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Format of a Practice

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INSTRUCTIONAL SOCCER PROGRAM

FORMAT OF A PRACTICE

WARM UP (Approximately 5 minutes)

This should include general body movement and coordination activities that may be with or without a ball. Without really knowing it, this introduces the players to the need to bring up body temperatures and stretch in advance of physical exercise. The use of a ball for stretching, sometimes referred to as “soccernastics,” is preferred over static stretching. Static stretching may be introduced at this time, but it is not as fun as playing with the ball. In addition, it is not really necessary with this age group. (See the suggested list of warm-up activities.)

WATER BREAK (Suggested – Approximately 2 minutes)

FUN GAMES (Approximately 18 minutes)

This should include as much activity as possible with each player working with their own ball in a group situation. It is not recommended that you play the same fun game more than twice in one practice, although the children quickly develop favorites. They need to constantly be challenged with new activities and learn to respond to the direction associated with each. (See the suggested list of fun games.) (There may be a water break in between games.)

WATER BREAK (Mandatory – Approximately 2 minutes)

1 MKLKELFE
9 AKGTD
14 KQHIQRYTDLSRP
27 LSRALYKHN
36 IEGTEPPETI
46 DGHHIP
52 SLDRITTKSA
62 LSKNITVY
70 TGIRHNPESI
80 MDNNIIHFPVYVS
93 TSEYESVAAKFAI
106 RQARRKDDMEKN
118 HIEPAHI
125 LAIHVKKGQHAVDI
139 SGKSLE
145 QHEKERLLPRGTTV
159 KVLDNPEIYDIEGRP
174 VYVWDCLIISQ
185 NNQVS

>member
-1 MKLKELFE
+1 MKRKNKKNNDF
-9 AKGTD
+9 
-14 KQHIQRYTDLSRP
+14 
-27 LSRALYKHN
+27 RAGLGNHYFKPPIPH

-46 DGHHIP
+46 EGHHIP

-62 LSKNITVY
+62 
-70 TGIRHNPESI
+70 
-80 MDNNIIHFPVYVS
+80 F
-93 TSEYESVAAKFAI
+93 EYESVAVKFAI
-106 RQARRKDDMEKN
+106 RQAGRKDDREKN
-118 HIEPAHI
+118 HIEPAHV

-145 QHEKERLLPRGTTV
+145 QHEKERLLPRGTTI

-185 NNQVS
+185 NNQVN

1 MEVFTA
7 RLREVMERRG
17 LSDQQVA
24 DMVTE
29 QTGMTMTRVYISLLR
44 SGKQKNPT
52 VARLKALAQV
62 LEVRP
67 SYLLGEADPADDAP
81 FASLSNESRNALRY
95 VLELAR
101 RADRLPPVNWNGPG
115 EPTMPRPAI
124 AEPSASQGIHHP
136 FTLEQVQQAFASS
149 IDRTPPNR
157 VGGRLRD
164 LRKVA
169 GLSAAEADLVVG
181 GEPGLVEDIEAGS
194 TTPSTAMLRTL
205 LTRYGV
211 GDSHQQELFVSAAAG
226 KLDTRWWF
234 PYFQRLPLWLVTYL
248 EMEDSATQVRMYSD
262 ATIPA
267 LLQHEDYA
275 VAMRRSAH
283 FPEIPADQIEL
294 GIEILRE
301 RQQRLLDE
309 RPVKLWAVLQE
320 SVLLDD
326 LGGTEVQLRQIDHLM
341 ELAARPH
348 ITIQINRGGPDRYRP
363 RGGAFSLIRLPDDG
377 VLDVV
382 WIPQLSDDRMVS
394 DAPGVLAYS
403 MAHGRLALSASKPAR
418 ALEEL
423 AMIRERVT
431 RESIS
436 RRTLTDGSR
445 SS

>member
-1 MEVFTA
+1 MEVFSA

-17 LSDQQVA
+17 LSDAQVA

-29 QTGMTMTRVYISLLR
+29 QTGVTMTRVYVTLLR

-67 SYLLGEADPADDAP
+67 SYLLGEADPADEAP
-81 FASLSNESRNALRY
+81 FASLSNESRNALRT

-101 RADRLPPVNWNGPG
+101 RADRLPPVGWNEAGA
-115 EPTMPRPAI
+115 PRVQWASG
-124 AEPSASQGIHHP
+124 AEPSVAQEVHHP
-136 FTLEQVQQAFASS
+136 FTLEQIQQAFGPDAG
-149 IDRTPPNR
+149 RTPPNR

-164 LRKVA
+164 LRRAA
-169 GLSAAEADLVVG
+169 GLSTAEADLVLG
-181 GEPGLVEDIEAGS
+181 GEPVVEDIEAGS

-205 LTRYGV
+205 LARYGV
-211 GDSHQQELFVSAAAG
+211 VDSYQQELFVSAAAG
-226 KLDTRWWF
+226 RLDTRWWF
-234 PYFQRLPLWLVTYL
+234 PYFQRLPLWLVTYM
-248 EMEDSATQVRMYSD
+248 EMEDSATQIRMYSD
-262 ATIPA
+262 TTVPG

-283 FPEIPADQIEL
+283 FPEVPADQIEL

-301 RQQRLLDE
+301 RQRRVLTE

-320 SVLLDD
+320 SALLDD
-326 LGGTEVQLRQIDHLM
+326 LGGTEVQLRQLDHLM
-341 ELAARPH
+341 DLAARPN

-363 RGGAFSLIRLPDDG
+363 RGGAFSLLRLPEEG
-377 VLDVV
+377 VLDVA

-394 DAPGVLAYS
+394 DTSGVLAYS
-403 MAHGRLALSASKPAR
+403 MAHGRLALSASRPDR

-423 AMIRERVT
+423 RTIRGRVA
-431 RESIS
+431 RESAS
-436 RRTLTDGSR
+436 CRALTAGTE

INSTRUCTION AND DRILL (Approximately 10 minutes)

This should include a very brief demonstration of the skill topic for the day (less than 2 minutes), giving the name of the skill and showing how it is to be performed (and sometimes what not to do). This should move promptly into activities that maximize one-player/one-ball in the performance of the skill. (See suggested list of skills and drills.)

WATER BREAK (Mandatory -Approximately 2 minutes)

SCRIMMAGE (Approximately 18 minutes)

Large games where one strong player on each team dominates play are inherently not fun for the other players. Accordingly, if at all possible, it is suggested that coaches set up games with small, equal teams, and just let the children play. It is recommended that you not use goalkeepers. Further, in order to maximize involvement and the number of touches, it is recommended that games not exceed 4 v. 4. If a coach has 9 or more players, two scrimmages should probably be established (e.g., one 2 v. 2 and one 3 v. 3). A parent or the coach (or even a visiting sibling) can always fill in if there is an odd number. Move players around to “balance” the teams. (See the suggested formats for scrimmage.) (There may be a water break in the middle.)

CONCLUSION AND ANNOUNCEMENTS (Approximately 3 minutes)

Ask the children to tell you what the skill topic was and to demonstrate it. Suggest a “homework”* assignment. Announce the next practice. End on time.

* Homework – Parents, please play “soccer” with your children. Don’t try to coach them, just PLAY with them! Place down cones, saucers, or pieces of cloth for goals. Make sure that your child gets the majority of the touches on the ball. Don’t try to take it away from them. It’s yours if they kick it too far out in front of themselves, then tap it back to them. Remember to show excitement and provide encouragement. Also remember that you’re bigger and stronger than they are! Don’t KICK at the ball! Use gentle touches or a blocking move. You can stand in the way and make them go around you. Let them score. Quit when they say they want to quit.

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John Harves

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